Public Charge


Resources for health centers and their patients

08/12/2020 Public Charge Rule CAN be applied in Oregon amid COVID-19 pandemic

  • Today, a judge narrowed the U.S. District Court injunction you heard about in late July. For now, the public charge regulations CAN be applied in Oregon even during the pandemic.

07/31/2020 Public Charge Rule blocked amid COVID-19 pandemic

  • A judge issued new injunctions this week blocking the public charge immigration rule during the COVID-19 pandemic. This will allow immigrant communities across Oregon and the rest of the country to access critical health care and public benefits during the current health crisis. More here

03/14/2020 Immigration and COVID-19

01/27/2020 U.S. Supreme Court allows Public Charge Rule to go Forward

  • Today, the U.S. Supreme Court set aside the preliminary injunction from New York that prevented the Department of Homeland Security (DHS) public charge rule from taking effect nationwide. This was the last of the three district court nationwide injunctions standing, which means that the DHS rule can go into effect nationwide, except in Illinois where it is blocked by a statewide injunction. 

    This means that the public charge rule will be allowed to go into effect while the litigation continues.  The changes contained in DHS’ final rule can now be implemented by USCIS officers - and we may see immediate decisions on individual adjustment cases. The Department of Homeland Security has not yet announced a timeline for implementation.

01/08/2020 Public Charge Update

  • The 2nd Circuit Court of Appeals denied the Trump Administration’s motion to stay (or temporarily lift) the New York District Court’s injunction of the public charge regulation while the appeal advances. In other words, a nationwide preliminary injunction is still in place, and DHS’s public charge rule is still blocked from taking effect. Read more here


  • Public Charge: New website helps patients determine the impact of the public charge rule based on their specific circumstances. Given the complexities of immigration law and the public charge rule, it can be difficult to determine the impact of the public charge rule on specific individuals. A new website addresses this need by allowing individuals to provide information anonymously on their immigration status, use of public benefits, and future plans. Based on this information, the site indicates if and how the public charge rule would impact them, or if they should seek legal help. While the site was designed for California residents, it is applicable across the country and also available in Spanish.


Court Blocks DHS’s New Public Charge Rule from going into effect.  Read more here.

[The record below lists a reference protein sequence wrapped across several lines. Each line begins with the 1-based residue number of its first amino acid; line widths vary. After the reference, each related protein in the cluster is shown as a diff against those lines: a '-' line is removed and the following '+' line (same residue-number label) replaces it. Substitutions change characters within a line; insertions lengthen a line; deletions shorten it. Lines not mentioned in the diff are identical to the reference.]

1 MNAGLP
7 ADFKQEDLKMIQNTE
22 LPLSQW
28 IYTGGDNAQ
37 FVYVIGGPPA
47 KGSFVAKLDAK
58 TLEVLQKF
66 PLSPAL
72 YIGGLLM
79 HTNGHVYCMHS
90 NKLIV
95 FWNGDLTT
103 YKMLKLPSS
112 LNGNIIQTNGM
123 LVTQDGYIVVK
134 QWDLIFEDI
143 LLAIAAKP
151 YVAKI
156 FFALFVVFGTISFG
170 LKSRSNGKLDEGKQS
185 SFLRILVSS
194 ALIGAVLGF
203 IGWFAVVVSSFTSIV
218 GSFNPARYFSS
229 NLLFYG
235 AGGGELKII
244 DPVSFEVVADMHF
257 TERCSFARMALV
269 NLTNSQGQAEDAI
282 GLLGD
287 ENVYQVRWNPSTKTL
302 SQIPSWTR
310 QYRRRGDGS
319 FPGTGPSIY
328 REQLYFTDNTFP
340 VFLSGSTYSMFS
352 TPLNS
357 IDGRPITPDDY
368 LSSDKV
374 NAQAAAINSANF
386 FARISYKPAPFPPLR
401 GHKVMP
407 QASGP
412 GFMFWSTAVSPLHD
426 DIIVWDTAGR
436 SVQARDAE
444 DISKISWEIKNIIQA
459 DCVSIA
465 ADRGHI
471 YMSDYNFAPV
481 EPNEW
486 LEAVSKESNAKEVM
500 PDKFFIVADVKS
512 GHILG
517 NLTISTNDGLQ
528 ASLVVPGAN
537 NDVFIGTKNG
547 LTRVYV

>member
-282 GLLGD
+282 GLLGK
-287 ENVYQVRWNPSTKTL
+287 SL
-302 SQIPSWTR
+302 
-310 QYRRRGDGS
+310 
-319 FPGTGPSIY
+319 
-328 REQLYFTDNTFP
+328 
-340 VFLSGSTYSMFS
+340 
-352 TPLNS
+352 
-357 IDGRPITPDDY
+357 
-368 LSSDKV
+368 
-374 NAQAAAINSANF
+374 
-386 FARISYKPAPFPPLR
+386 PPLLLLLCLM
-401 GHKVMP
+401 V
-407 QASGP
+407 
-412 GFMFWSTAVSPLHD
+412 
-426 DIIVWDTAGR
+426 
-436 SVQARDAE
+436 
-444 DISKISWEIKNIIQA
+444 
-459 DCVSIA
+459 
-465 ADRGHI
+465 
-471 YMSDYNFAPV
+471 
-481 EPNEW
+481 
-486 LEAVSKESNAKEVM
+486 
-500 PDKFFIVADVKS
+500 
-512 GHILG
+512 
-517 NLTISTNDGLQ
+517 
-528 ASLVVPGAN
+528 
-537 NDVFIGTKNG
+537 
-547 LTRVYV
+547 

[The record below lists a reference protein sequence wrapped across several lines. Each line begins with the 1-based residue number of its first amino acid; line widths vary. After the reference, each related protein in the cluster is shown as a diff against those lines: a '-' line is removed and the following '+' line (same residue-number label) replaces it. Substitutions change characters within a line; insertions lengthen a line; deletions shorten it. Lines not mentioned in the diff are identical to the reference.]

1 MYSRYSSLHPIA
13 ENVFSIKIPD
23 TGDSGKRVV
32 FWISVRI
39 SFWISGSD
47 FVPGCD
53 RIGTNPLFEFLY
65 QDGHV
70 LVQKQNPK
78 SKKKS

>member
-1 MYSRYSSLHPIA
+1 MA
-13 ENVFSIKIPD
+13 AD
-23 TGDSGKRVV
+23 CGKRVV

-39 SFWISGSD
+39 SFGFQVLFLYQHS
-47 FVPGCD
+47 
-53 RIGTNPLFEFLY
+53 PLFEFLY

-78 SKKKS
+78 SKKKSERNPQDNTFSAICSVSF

Overview: What is public charge, and what is the final rule?

  • The US Department of Homeland Security (DHS) assesses individuals seeking admission to the US or applying for a green card to determine if they would be a “public charge.” In the final rule, a public charge is defined as an individual “who receives one or more public benefit for more than 12 months in the aggregate within any 36-month period (such that, for instance, receipt of two public benefits in one month counts as two months).”
  • The public charge test only applies to individuals applying to enter the US, applying to become a lawful permanent resident (green card), or to green card holders who leave the US for over 6 months consecutively and seek to return to the US.
    • The public charge test does not apply to refugees, asylees, survivors of trafficking, self-petitioners under the Violence Against Women Act, and special immigrant juveniles.
  • Individuals who are considered a public charge may be denied entry to the US or denied a green card.
  • The final rule expands benefits considered under public charge determination, including: non-emergency Medicaid, “SNAP” (also known as “food stamps”), and Section 8 housing assistance. Supplemental Security Income (SSI) and TANF (sometimes referred to as “welfare”) are already considered in public charge determination and will continue to be considered under the proposed changes.
  • Please note that CHIP, use of health center services (including sliding fee scale), and participation in WIC are not factors in a public charge determination.
  • However, a person does not have to have used benefits to be deemed likely to become a public charge. Individuals also come under a “totality of circumstances test” whereas the following factors may be weighed against an applicant:
    • Age (less than 18 or over 61, weighted negatively)
    • Health (diagnosed medical conditions affecting ability to work/study, or those that require institutionalization now or in the future, weighted negatively)
    • Family (household size)
    • Financial resources (income less than 125% FPL weighted negatively)
    • Skills and work experience (including English proficiency, education level, and caretaker status)
  • There are some exceptions to the public charge determination test:
    • Medicaid services received for an emergency medical condition
    • Health benefits received by a person under 21 years of age
    • Health benefits received by a person during pregnancy and for 60 days following birth
    • Benefits received by active duty and reserve members of the armed forces, their spouses, and children under 21
    • Benefits received while a person was exempt from public charge (i.e. DACA recipients, TPS holders, etc.)

None of this information constitutes legal advice. This is preliminary information and may be updated as additional information becomes available. Please contact OPCA's Policy Team with questions.

Find an immigration attorney at Oregon Immigration Legal Assistance

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